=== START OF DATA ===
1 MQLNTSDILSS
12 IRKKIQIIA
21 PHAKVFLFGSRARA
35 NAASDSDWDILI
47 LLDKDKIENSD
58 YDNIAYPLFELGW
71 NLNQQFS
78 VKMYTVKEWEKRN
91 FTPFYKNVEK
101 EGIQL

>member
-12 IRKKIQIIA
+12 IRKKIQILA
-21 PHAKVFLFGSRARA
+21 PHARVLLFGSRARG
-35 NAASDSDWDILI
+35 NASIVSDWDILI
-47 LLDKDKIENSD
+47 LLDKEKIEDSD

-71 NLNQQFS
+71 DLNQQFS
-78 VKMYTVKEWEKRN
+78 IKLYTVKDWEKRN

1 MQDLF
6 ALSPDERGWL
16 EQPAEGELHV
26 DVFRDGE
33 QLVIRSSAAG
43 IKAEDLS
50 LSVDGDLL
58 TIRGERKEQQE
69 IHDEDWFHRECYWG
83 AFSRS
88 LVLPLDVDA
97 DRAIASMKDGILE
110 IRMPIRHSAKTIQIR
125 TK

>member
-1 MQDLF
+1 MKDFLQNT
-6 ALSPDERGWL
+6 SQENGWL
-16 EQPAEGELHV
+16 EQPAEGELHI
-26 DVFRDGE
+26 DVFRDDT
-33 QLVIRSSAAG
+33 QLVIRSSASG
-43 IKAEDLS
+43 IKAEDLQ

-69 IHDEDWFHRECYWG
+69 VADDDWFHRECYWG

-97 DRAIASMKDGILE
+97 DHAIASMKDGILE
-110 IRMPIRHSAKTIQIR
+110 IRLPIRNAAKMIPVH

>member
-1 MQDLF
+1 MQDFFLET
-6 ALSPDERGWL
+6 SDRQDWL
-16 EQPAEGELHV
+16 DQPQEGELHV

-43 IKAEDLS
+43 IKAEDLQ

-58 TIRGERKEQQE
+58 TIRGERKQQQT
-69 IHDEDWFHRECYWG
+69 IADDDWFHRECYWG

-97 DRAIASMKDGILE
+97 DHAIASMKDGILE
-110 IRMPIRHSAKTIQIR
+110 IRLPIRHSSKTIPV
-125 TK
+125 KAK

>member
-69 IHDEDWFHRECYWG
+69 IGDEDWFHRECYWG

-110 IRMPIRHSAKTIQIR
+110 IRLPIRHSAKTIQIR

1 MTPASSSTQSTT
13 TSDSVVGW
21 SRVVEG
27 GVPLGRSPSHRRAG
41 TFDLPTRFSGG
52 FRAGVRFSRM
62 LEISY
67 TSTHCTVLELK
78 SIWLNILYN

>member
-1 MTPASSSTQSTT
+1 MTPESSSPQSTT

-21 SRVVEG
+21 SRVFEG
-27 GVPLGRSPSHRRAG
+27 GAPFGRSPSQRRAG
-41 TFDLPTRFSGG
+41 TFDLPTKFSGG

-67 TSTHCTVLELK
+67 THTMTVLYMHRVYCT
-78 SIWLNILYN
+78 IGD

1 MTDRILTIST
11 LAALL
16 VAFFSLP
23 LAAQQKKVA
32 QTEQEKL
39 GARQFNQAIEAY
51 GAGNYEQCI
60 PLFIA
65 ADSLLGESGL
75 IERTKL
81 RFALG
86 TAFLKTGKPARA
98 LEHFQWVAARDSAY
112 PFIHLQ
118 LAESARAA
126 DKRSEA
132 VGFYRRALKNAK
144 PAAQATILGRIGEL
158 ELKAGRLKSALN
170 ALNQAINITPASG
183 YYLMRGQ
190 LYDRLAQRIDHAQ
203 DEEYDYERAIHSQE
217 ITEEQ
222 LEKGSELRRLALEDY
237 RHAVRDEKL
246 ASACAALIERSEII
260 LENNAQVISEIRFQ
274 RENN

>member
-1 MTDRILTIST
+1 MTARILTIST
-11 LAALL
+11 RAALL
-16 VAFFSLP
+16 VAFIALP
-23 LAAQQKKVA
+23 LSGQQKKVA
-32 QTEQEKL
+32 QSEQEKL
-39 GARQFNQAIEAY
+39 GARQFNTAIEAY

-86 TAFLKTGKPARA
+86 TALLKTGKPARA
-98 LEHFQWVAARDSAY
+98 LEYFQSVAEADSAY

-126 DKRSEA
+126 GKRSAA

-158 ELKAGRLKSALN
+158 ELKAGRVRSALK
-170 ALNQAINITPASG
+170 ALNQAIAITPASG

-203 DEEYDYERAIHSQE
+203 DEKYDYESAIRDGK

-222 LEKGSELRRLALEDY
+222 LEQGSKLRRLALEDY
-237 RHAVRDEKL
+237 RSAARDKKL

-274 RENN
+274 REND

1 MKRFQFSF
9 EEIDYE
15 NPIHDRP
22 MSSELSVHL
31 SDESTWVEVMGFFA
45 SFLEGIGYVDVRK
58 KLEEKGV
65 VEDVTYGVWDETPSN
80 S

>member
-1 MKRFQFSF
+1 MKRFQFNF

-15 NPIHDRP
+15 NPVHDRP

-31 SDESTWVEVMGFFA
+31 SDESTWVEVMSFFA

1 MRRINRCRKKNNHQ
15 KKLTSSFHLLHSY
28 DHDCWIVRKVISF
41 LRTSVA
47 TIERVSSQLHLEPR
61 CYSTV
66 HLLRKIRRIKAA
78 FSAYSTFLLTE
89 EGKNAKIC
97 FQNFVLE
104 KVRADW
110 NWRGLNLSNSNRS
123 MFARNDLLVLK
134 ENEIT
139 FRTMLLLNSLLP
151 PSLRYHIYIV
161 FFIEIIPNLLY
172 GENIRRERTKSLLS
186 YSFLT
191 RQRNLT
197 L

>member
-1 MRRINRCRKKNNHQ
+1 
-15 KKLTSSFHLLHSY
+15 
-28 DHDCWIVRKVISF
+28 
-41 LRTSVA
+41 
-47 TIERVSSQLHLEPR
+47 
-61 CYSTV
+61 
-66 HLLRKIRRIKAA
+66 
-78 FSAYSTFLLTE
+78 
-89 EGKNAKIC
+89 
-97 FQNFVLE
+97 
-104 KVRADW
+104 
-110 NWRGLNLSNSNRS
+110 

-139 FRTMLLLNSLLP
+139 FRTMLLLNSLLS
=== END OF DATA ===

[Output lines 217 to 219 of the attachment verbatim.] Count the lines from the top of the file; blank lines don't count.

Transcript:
-89 EGKNAKIC
+89 
-97 FQNFVLE